Thursday, 9 December 2010
Abandoned rabbits and Guinea pigs.
The family of guinea pigs have arrived and the first job was to sex them and separate the males from the females. they appear to be in good condition though the fact that they have all been kept together means that there will definitely be more babies on the way. I asked Roy to collect them from their home in Bangor and just minutes later I received another call from the same area about two abandoned rabbits so Roy kindly collected them also.These two lovely bunnies belonged to a University student who failed his exams and returned home leaving them behind.His flatmate was returning to his own home in Bristol today so it was an urgent situation. I have many calls from students asking for pets and I rarely agree because this is the type of situation I dread and this is not the only case of animal abandonment by students we have dealt with. What has annoyed me even more is that they are not females as I was told but a male and a female, their nails are overgrown and the female appears to be pregnant!. Brilliant! Just what an overflowing cash strapped animal shelter needs! And it is not even Christmas yet.
I put up my Christmas tree yesterday and couldn't resist taking this photo of Paddy having a snooze in front of the fire.Very Festive. He really hates the cold, I cant wait for his day coat to arrive. In response to my last blog I received a message from Jan who runs the Pig Sanctuary in Vancouver, they have had loads of snow there and having struggled through that ,she now has the mud caused by the thaw to contend with.Even though she was prepared for the bad weather, as she says, it still doesnt make it easy to deal with when you have animals to care for and 39 pigs (plus other animals)take a lot of looking after. Its good to have contact with others who run shelters because they understand so completely how it feels when you are struggling in every way to keep things going and how fed up you can get when it sometimes seems as though the problems are never ending. Small independent shelters never have the funds or help that the big national charities have and so we have no back up when things go wrong. I always believed that by now we would be financially secure but it just never happened in spite of every effort being made to improve our image and to publicise our work over the years. never mind, never say never.It could still happen one day.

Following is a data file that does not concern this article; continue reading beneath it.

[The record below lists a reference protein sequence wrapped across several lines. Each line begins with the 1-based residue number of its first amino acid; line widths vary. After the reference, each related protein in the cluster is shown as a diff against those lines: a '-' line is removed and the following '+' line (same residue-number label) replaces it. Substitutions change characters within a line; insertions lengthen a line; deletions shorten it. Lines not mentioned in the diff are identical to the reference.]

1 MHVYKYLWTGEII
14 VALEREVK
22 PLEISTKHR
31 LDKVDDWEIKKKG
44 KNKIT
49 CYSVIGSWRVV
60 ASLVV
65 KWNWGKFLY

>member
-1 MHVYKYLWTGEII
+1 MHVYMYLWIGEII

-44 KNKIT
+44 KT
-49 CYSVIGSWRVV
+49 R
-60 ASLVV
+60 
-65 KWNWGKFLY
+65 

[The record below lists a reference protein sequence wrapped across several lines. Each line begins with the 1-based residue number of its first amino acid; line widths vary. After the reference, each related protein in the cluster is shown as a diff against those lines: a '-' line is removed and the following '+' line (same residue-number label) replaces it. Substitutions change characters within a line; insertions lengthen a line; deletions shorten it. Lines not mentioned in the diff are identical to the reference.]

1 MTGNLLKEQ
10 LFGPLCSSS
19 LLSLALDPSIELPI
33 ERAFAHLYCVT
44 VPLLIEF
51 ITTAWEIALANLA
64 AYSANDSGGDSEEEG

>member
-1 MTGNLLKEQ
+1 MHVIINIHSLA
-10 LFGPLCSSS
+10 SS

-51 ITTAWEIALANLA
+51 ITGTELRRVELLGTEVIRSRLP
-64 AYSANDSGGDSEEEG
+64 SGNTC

There are a couple of ladies coming to see the dogs tomorrow, fingers crossed they will find ones susitable.It would be nice to see some rehomed before Christmas just in case there are any emergencies to be admitted. Of course at this time of year we have to be very careful abaout rehoming pets and there will be a cut off point soon. It isn't that all will want pets as xmas presents but when there are children in the home there will be excessive excitement, there will most likely be visitors coming and going and it is just not the right time to introduce a new pet.Having said that I am prepared to make exceptions, I always have done.If the home is good and the circumstances acceptable I am happy for an animal to leave us during the festive season.Not everybody has a busy and noisy time and a quiet home without excited children can be perfectly suitable for a pet to settle in. Often older people have just lost a beloved pet and can't face the holiday period without him/her. I can understand and empathise with that. It is a matter of being selective and careful which we endeavour to be every time.
When I wrote the last blog I omitted to mention that I have lost yet another of my own dogs, this is the sixth in the past few months. Little old yorkie Suzy died a few days ago after having several fits and losing her appetitite; she had become very frail and for the first time since I have had her(3 years) she did not even have the strength to try and steal my food - her favourite pastime. I felt it was the right time for her to go.She was never the sweetest natured dog and although tiny in size, she was ferocious if anyone tried to groom her or pick her up. Its strange how the bolshy, fiery ones seem to leave the biggest gap. She used to always find the most comfortable place to sleep and when she was on my favourite chair I had to perch on one side of it so as not to disturb her.I keep finding myself doing that even though she is no longer there.There is no doubt she was a real character and I loved her in spite of her unpredictability.I am now left with just three - the smallest number of dogs I have had in years but I think I need to keep it that way now. I need some me space!
PS: good news, the thirdd of the cats abandoined when the owners went to Australia has been found a home.